Favorite screenplays: The Bourne Identity part 8

Jason Bourne has killed his brother, The Professor, in self-defense.  The Professor was sent to kill Jason at the behest of Conklin, who is both Jason’s and The Professor’s father.  Conklin has pitted brother against brother to save face in the eyes of his own father Abbott.  Abbott wants Jason dead and the whole Treadstone project to just kind of go away so that he can save face when reporting his budget to a Congressional committee.  And so a political aspect of The Bourne Identity presents itself: an older, powerful white man feels discomfort about covering his ass, and that discomfort sends ripples down through the chain of power that results in young men, spiritual brothers, killing each other in a foreign land.  The king’s discomfort results in the serf’s murder.

The Professor, with his dying breaths, does an odd thing: he seeks communality with his killer.  These brothers, after all, have both been through the same experience.  They have both suffered the whims of a bad father and there is a natural bond between them as a result.  And so Jason, in seeking the source of his troubles, in seeking his identity, in seeking himself, has found himself in The Professor, in the act of killing him.

Jason knows now that it is not enough to run, he must act, he must confront Conklin and demand his freedom.  He’s a child in a massively dysfunctional family and he wants out.  He gives Marie his identity bag (which now contains only money) and sends her off with Eamon.  He exchanges his identity bag for The Professor’s, and for the third time we root through an assassin’s handbag to gain clues to Jason’s identity.  Jason finds The Professor’s phone, which leads him to Nicolette, which leads him to Conklin and Abbott, and finally Jason is voice-to-voice with his father.  He tells them Marie is dead (the ultimate identity-makeover) and draws Conklin into a confrontation in Paris.

Conklin is, of course, a cowardly father, afraid of his brightest son.  He is Frankenstein to Jason’s Creature.  Jason just wants to know who he is and why he was created, and for those things, because Jason asks questions that Conklin cannot face himself, Jason must die.  Through some plot machinations, Jason discover’s Conklin’s cowardice and knows how he must strike.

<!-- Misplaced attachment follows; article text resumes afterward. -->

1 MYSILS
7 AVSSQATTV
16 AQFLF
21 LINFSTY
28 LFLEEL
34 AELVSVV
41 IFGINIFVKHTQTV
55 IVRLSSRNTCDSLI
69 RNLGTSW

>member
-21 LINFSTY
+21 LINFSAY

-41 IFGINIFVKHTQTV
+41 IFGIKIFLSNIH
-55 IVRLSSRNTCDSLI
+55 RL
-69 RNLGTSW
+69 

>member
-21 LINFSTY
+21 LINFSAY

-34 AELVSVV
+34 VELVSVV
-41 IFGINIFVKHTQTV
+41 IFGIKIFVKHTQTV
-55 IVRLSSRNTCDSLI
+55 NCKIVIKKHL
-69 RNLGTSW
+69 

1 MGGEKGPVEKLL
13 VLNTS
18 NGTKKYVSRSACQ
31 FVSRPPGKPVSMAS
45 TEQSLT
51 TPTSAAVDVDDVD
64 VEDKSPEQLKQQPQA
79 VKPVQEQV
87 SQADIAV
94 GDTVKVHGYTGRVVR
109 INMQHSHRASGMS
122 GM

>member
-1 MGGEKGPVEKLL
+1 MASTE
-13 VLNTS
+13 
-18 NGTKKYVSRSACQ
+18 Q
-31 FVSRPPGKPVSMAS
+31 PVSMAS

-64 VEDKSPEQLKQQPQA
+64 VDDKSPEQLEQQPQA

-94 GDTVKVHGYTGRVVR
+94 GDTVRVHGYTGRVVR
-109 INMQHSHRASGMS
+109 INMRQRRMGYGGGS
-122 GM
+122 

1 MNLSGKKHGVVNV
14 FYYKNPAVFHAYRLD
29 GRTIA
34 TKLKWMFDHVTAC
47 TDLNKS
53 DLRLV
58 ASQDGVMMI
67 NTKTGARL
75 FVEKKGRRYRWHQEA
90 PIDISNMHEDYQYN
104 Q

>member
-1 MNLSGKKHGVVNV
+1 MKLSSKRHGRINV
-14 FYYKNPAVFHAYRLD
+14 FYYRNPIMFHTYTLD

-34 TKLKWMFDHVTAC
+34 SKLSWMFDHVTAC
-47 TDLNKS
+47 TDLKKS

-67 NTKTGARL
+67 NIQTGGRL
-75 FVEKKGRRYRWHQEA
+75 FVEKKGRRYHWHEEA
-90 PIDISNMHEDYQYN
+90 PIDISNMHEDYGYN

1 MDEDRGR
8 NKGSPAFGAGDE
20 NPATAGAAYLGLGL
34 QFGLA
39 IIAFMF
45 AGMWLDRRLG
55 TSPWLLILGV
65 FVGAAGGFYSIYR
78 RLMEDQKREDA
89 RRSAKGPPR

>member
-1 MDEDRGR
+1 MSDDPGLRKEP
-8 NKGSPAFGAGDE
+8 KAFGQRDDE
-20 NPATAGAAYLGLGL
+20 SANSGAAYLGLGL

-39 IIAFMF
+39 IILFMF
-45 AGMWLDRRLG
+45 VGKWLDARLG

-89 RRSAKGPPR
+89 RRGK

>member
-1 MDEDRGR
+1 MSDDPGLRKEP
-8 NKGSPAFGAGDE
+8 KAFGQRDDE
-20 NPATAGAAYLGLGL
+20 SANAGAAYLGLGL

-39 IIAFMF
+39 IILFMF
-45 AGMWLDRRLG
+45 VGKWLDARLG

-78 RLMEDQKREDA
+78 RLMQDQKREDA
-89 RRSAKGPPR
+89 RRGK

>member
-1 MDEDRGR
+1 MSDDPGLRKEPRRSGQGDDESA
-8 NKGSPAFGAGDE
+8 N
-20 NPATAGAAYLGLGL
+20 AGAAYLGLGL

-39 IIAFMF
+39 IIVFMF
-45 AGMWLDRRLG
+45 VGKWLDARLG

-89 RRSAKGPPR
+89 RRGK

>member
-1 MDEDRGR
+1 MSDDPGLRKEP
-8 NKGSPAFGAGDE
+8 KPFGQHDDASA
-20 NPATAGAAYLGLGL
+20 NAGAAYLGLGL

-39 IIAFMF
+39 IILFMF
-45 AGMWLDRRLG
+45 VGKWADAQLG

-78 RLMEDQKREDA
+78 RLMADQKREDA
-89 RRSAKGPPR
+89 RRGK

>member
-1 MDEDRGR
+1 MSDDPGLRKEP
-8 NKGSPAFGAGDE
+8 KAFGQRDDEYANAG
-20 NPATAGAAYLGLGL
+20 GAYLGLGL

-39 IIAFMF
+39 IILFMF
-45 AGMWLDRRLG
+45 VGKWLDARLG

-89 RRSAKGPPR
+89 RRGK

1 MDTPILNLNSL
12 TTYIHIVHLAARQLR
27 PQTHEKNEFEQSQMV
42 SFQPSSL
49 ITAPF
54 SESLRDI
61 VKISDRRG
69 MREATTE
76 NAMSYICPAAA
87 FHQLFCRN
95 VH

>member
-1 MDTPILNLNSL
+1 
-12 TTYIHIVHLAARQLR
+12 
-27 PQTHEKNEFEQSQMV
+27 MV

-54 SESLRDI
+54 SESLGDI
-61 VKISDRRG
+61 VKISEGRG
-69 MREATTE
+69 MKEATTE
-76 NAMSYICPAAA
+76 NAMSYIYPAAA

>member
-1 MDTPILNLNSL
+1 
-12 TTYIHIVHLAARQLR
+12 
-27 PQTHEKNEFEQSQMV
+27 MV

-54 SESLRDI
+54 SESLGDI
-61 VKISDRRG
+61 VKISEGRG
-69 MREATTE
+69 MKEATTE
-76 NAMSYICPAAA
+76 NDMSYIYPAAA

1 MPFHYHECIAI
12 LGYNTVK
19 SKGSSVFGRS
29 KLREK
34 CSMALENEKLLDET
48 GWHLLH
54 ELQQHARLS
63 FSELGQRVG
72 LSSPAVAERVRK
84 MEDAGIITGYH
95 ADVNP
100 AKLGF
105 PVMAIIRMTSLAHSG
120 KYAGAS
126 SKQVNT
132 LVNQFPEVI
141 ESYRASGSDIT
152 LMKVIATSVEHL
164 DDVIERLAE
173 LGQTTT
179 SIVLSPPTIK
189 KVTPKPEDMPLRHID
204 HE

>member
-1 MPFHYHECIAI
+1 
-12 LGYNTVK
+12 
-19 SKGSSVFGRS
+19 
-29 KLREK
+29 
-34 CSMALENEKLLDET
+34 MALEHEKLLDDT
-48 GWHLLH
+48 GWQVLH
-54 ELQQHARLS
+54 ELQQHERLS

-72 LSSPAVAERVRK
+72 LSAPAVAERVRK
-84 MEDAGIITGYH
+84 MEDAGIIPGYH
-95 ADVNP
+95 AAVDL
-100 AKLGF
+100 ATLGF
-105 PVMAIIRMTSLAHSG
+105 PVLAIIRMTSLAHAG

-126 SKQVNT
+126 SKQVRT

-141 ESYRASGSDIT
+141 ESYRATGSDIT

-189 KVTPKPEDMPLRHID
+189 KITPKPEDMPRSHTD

He gets the drop on Conklin at Nicolette’s safe house and finally demands answers.  Again, the screenwriter’s problem in a scene like this is that, let’s face it, amnesia is silly.  It’s a threadbare, creaky, brittle plot device.  Amnesia is silly, and a super-assassin with amnesia is super-silly.  If either Jason or Conklin in this scene uses the word “amnesia” the scene turns comical.  The screenwriter here leaps over the amnesia problem by vaulting the scene into a much bigger picture: Jason, seeking only his identity, gets from Conklin a portrait of a hidden society gone insane.  Jason, Conklin says, is a malfunctioning, $30-million-dollar piece of government hardware.  Jason is, to Conklin, a mere cog in a machine so large that it is more desirable to throw him out than it is to fix him.

Conklin’s bitter diatribe to Jason finally brings it all back: he was on Wombosi’s boat to kill him, but hesitated at the crucial moment because Wombosi’s family was in the room.  To say Jason hesitated because “aw, he likes kids” isn’t enough.  What happens at that instant is that Wombosi’s identity changed for Jason, he goes from being “target” to “man,” and in that same moment Jason goes from being “assassin” to “man.”  That the screenplay gets all this across without words makes it that much more compelling.  Jason’s question, “Who Am I?” the same question we all ask ourselves every day, is thrown into dramatic relief: “Am I a cog, part of a machine that exists to destroy and manipulate, or am I a man?”  This question is the thing that has gotten him into all his current trouble.  The amnesia is a flag of convenience, a “movie problem,” Jason’s real problem is, yes, an identity crisis.